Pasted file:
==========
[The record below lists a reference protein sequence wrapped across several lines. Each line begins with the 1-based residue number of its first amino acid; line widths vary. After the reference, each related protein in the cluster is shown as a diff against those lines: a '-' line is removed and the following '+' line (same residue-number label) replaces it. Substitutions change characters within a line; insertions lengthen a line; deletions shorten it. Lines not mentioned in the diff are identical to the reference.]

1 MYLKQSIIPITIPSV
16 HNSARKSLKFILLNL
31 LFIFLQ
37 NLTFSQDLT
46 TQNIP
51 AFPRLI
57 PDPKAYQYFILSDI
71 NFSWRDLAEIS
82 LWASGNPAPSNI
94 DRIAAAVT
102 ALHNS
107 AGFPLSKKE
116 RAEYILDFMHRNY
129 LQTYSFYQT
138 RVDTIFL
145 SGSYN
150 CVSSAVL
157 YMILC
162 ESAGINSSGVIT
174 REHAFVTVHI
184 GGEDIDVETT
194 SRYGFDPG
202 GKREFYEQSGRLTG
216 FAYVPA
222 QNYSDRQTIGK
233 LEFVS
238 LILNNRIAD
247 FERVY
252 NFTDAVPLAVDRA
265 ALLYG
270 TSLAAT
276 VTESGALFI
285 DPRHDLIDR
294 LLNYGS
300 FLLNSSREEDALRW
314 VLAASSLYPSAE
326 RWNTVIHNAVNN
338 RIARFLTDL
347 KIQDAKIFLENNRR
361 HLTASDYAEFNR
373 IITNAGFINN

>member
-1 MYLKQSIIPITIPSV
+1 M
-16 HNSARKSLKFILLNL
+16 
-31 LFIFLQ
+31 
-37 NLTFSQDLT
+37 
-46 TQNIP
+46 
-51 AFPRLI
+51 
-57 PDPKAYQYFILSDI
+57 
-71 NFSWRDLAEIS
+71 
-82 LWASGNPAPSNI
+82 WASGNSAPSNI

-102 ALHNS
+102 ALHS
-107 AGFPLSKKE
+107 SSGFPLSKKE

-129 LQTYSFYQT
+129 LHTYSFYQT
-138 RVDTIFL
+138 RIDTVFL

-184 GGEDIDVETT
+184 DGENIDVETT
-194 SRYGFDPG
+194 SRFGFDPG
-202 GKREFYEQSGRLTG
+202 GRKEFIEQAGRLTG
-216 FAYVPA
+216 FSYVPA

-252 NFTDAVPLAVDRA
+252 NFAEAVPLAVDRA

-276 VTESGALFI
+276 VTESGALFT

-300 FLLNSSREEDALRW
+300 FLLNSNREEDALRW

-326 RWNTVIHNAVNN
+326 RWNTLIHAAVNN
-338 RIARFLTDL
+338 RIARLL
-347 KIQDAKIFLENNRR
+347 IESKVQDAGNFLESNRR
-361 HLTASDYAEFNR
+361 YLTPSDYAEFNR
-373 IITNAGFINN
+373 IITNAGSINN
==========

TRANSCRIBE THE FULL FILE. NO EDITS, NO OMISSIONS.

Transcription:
[The record below lists a reference protein sequence wrapped across several lines. Each line begins with the 1-based residue number of its first amino acid; line widths vary. After the reference, each related protein in the cluster is shown as a diff against those lines: a '-' line is removed and the following '+' line (same residue-number label) replaces it. Substitutions change characters within a line; insertions lengthen a line; deletions shorten it. Lines not mentioned in the diff are identical to the reference.]

1 MYLKQSIIPITIPSV
16 HNSARKSLKFILLNL
31 LFIFLQ
37 NLTFSQDLT
46 TQNIP
51 AFPRLI
57 PDPKAYQYFILSDI
71 NFSWRDLAEIS
82 LWASGNPAPSNI
94 DRIAAAVT
102 ALHNS
107 AGFPLSKKE
116 RAEYILDFMHRNY
129 LQTYSFYQT
138 RVDTIFL
145 SGSYN
150 CVSSAVL
157 YMILC
162 ESAGINSSGVIT
174 REHAFVTVHI
184 GGEDIDVETT
194 SRYGFDPG
202 GKREFYEQSGRLTG
216 FAYVPA
222 QNYSDRQTIGK
233 LEFVS
238 LILNNRIAD
247 FERVY
252 NFTDAVPLAVDRA
265 ALLYG
270 TSLAAT
276 VTESGALFI
285 DPRHDLIDR
294 LLNYGS
300 FLLNSSREEDALRW
314 VLAASSLYPSAE
326 RWNTVIHNAVNN
338 RIARFLTDL
347 KIQDAKIFLENNRR
361 HLTASDYAEFNR
373 IITNAGFINN

>member
-1 MYLKQSIIPITIPSV
+1 M
-16 HNSARKSLKFILLNL
+16 
-31 LFIFLQ
+31 
-37 NLTFSQDLT
+37 
-46 TQNIP
+46 
-51 AFPRLI
+51 
-57 PDPKAYQYFILSDI
+57 
-71 NFSWRDLAEIS
+71 
-82 LWASGNPAPSNI
+82 WASGNSAPSNI

-102 ALHNS
+102 ALHS
-107 AGFPLSKKE
+107 SSGFPLSKKE

-129 LQTYSFYQT
+129 LHTYSFYQT
-138 RVDTIFL
+138 RIDTVFL

-184 GGEDIDVETT
+184 DGENIDVETT
-194 SRYGFDPG
+194 SRFGFDPG
-202 GKREFYEQSGRLTG
+202 GRKEFIEQAGRLTG
-216 FAYVPA
+216 FSYVPA

-252 NFTDAVPLAVDRA
+252 NFAEAVPLAVDRA

-276 VTESGALFI
+276 VTESGALFT

-300 FLLNSSREEDALRW
+300 FLLNSNREEDALRW

-326 RWNTVIHNAVNN
+326 RWNTLIHAAVNN
-338 RIARFLTDL
+338 RIARLL
-347 KIQDAKIFLENNRR
+347 IESKVQDAGNFLESNRR
-361 HLTASDYAEFNR
+361 YLTPSDYAEFNR
-373 IITNAGFINN
+373 IITNAGSINN